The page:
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NWT premier: Trudeau made ‘specific commitments’ for better support

Caroline Cochrane earlier expressed anger northerners don’t get same services as other Canadians
Prime Minister Justin Trudeau and N.W.T. premier Caroline Cochrane meet in Edmonton, Alberta on Saturday, August 26, 2023. THE CANADIAN PRESS/Jason Franson

After saying last week she was angry Northerners don’t receive the same services from the federal government as people in the rest of Canada, Northwest Territories Premier Caroline Cochrane says the prime minister made “specific commitments” to address the issue this weekend when they met to discuss firefighting efforts.

Cochrane said in a social media post following her meeting with Justin Trudeau in Edmonton on Saturday that she thanked him for the federal support the territory has received, especially military aid, in light of the wildfires and evacuations that have forced two thirds of the N.W.T’s 45,000 residents to leave their homes.

She said Trudeau made several commitments, which included speeding up the Employment Insurance process for N.W.T. residents and providing an advance under the Disaster Financial Assistance Arrangements to aid with cash flow.

He also committed to collaborating with the territory on plans for possible air evacuations of communities without road access, Cochrane said, as well as to prioritizing the development of road infrastructure, enhancing satellite redundancy and assisting the N.W.T in addressing the impacts of climate change.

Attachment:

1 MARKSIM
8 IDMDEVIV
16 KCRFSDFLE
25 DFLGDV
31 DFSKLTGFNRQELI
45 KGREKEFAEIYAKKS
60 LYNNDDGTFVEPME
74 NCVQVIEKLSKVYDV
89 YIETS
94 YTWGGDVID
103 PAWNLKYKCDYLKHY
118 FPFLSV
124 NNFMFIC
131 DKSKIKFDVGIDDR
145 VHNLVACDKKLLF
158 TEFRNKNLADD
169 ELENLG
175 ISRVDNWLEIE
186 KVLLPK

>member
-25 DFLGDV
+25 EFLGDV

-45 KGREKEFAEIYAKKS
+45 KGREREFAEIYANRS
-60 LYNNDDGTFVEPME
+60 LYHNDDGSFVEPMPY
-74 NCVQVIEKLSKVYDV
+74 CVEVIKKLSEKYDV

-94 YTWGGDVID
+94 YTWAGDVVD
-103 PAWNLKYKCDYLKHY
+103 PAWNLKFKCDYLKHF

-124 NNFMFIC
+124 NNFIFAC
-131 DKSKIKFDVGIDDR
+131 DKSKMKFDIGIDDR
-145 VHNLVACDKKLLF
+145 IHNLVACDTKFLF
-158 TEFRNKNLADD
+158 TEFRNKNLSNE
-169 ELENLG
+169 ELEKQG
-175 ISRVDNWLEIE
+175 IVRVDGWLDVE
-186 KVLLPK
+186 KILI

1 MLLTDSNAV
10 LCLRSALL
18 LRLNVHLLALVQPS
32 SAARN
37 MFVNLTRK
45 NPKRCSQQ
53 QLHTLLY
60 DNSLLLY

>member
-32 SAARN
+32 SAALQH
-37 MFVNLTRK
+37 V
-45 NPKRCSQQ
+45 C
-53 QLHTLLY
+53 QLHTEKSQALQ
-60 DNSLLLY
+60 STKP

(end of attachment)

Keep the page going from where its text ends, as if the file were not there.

“I see these commitments as crucial steps toward supporting the immediate and long-term needs of the Northwest Territories and our residents,” Cochrane said in her post.

A readout from the Prime Minister’s Office after the meeting said Trudeau “reaffirmed the federal government’s commitment to help in battling the fires and supporting recovery and rebuilding efforts.”

The readout noted the two leaders spoke about the territory’s planned application under the federal DFAA program, and about investments in infrastructure, telecommunications, and climate change mitigation and adaptation.

It said they committed to working together to expedite Employment Insurance supports, and that they discussed “shared efforts to control the wildfires and support residents who have been displaced.” It said that included the deployment of Canadian Armed Forces personnel, the Canadian Coast Guard and firefighters from across the country.

Cochrane previously said she’s spent years calling on Ottawa to help the territory develop roads and communication technologies needed to keep people safe as the territory sees more fires.

“I highlighted for (Trudeau) the pressing needs of the Northwest Territories, including broadband redundancy, road infrastructure for communities accessible only by air, and concerns for those same communities affected by fires,” Cochrane said in her post following Saturday’s meeting.

Efforts to protect numerous evacuated communities, including the territory’s capital, Yellowknife, continued Sunday.

NWT Fire said in an update that cooler nights and high relative humidity have helped “quiet the fire” near Yellowknife and that winds on Sunday were expected to push the fire north towards an area without fuel.

Rising temperatures into Monday were expected to increase fire behaviour, however. Hot temperatures near Hay River, meanwhile, were challenging crews working to protect that community and smoke was making it difficult for aircraft to safely fly.

The City of Edmonton said late Friday it has closed registration of new wildfire evacuees due to limited hotel capacity in the city.

The city said that since Aug. 18, more than 6,000 evacuees have registered at the Edmonton Emergency Reception Centre and more than 3,100 people have been placed in Edmonton hotels.

It said that’s more than double the number originally planned for.

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